Dottie Nassaro, a 56-year-old production worker at Coors Brewing Co., is not the sort of customer that mutual funds have historically courted. And Nassaro, a shareholder in the Fidelity Magellan and Asset Manager funds, didn't find these investments by reading personal-finance magazines. Nassaro discovered Fidelity--and Fidelity found her--a few years ago when Coors hired the fund giant to manage money for its 401(k) plan, a tax-deferred retirement program that supplements Coors' regular pension plan.

Through Coors-sponsored seminars and Fidelity worksheets, Nassaro decided that her 401(k) was too conservatively invested. So she upped her contributions, slashed the fixed-income portion in half, and designated 20% to Magellan and 30% to Asset Manager--and until she says otherwise, every dollar that goes into her 401(k) will be invested that way. Nassaro is not alone among her fellow workers: Every month, 23% of Coors' 401(k) money goes straight to Magellan.

CLOCKLIKE. Investors such as Dottie Nassaro are becoming some of the most sought-after customers of the mutual-fund industry. Last year, they pumped about $26 billion into funds, says Avi Nachmany of Strategic Insight Inc., a fund consulting firm. That's about one-third of the funds' net cash flow. This year the inflows could double.

The 401(k) money comes in with clocklike regularity, assuring fund companies a steady source of millions in management fees. Better yet, since these are retirement dollars, they're likely to stay around for years, if not decades. The 401(k) is changing the nature of the fund industry, increasing its ability to absorb market shocks. It's also forcing smaller fund companies to merge to compete for the business.

For millions of workers, the 401(k) is becoming the principal retirement vehicle (BW--July 3). With traditional "defined-benefit" pension plans, companies stop making new investments once the fund has enough to pay benefits. But in "defined-contribution" plans such as the 401(k), the cash keeps rolling in until a participant retires. This money is fueling this year's rally, and it also helped keep stocks from collapsing last year when interest rates soared. Retirement money, says Nachmany, is "increasingly serving as a buffer of stock market volatility."

The 401(k) money is changing the way funds are run. "I don't get wild swings in cash inflows or redemptions," says Stephen R. Petersen, portfolio manager of the $9 billion Fidelity Equity-Income Fund. He estimates that 45% of the assets and 75% of the monthly inflows--which range from $60 million to $100 million--come from retirement plans. That means he doesn't need to keep much cash, since new money will more than meet redemptions.

Mutual-fund companies are getting an ever increasing share of 401(k) money. In 1990, they had some 18% of what was then a $300 billion market. At the end of 1994, they commanded 28% of the $525 billion in 401(k) assets, according to Access Research Inc., a Windsor (Conn.) consulting firm. Employers are turning to fund companies for the same reasons as individual investors. "They have good products, and they do a good marketing job," says Bob Wuelfing, president of Access Research. "For plan sponsors, it's an easy choice." Wuelfing says funds could be managing about one-third of the expected $1.2 trillion in 401(k) assets by 2000 (chart).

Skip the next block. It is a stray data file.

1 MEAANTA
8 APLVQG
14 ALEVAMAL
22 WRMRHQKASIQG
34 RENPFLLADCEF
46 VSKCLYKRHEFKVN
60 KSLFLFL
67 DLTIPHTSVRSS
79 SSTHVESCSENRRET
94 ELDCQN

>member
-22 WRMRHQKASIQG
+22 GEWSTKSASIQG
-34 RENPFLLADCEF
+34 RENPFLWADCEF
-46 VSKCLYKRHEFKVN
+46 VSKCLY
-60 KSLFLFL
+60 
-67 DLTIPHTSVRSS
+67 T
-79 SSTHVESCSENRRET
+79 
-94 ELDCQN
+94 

MAJOR PLAYERS. It's also a good bet that most of that money will be in the hands of relatively few mutual-fund firms. The Fidelity mutual funds have well over $60 billion in 401(k) assets, representing 5,700 companies and 3.2 million participants. Strategic Insight's Nachmany estimates that last year some 86% of the Magellan Fund's net inflows came from defined-contribution plans.

The big fund companies dominate the 401(k) business. Vanguard Group Inc., the second-largest fund company, has some $42 billion in 401(k) assets, 28% of its total asset base. Other major players include T. Rowe Price, Twentieth Century Mutual Funds, Capital Research, and Putnam Investments. Their growth, in part, comes from investments made years ago in the technology and administrative infrastructure. "If you had less than $20 billion in total assets today, it would be hard to afford to go into this business," says William N. Shiebler, a senior managing director at Putnam.

The 401(k) is leading to consolidation in the fund industry to increase assets and broaden the product line. W. Gordon Snyder, chief marketing executive at Twentieth Century Mutual Funds, notes that his firm, mainly an equity-fund manager, recently merged with Benham Group, a bond-fund manager, to develop fixed-income products for 401(k)s.

It's no coincidence that the fund companies with most of the 401(k) business are those that sell directly to individuals rather than through sales forces. These outfits have long had to communicate with investors without the help of an intermediary--through 24-hour phone lines, educational materials, and newsletters--and that's what's needed to service 401(k) participants. "Employees are retail investors of some sort or another," says Mark Casady, director of defined-contribution services at Scudder, Stevens & Clark Inc.

Indeed, Dottie Nassaro, whose 401(k) investments have done well, has started to put a little money into mutual funds on her own. If others like her do the same, the funds will be getting an extra boost from the 401(k) business.

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